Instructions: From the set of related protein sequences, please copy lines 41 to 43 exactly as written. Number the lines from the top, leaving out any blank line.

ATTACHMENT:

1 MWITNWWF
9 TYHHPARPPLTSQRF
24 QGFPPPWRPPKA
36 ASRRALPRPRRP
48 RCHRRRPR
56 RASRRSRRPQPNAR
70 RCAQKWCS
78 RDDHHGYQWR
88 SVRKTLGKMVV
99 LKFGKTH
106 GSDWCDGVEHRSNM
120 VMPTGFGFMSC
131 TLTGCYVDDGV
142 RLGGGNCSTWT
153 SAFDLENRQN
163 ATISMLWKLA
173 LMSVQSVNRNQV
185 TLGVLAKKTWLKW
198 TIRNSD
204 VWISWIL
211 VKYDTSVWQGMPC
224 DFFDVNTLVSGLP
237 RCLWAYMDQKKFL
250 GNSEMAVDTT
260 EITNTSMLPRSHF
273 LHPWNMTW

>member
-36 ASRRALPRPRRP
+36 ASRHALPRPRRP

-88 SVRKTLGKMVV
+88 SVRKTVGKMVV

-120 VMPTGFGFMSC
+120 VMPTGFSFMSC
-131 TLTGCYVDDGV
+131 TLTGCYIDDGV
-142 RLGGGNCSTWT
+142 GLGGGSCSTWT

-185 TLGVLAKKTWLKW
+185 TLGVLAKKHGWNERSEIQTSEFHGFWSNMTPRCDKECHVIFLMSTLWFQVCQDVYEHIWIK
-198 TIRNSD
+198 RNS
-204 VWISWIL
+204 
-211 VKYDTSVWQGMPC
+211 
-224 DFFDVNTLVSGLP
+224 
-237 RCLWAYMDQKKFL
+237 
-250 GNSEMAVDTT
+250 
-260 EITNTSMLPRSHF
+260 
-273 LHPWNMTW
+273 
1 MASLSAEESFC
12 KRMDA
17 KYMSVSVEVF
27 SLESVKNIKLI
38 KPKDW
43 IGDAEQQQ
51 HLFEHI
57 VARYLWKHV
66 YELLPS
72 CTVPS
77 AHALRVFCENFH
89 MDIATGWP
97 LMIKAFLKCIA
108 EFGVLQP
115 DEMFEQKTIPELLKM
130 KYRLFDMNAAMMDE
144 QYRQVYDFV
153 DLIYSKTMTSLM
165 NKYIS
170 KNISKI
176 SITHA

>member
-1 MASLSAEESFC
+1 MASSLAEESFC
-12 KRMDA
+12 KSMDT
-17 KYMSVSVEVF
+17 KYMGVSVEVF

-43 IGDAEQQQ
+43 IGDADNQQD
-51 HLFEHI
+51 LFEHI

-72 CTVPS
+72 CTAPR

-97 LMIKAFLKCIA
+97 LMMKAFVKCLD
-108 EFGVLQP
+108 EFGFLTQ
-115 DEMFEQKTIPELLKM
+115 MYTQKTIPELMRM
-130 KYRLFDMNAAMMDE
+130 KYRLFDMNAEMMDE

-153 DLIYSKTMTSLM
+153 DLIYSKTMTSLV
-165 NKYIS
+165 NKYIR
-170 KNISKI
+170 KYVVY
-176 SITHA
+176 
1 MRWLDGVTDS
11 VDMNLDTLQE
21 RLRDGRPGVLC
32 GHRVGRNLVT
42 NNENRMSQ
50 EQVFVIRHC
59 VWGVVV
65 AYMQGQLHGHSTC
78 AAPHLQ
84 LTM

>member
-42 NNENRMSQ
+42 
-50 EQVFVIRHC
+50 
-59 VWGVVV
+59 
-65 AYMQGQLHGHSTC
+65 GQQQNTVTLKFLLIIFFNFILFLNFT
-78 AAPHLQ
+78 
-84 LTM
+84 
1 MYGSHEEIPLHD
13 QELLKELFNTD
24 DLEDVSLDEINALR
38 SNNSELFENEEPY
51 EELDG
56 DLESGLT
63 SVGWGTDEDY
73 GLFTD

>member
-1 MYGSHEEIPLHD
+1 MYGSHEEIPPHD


+198 RNS
-204 VWISWIL
+204 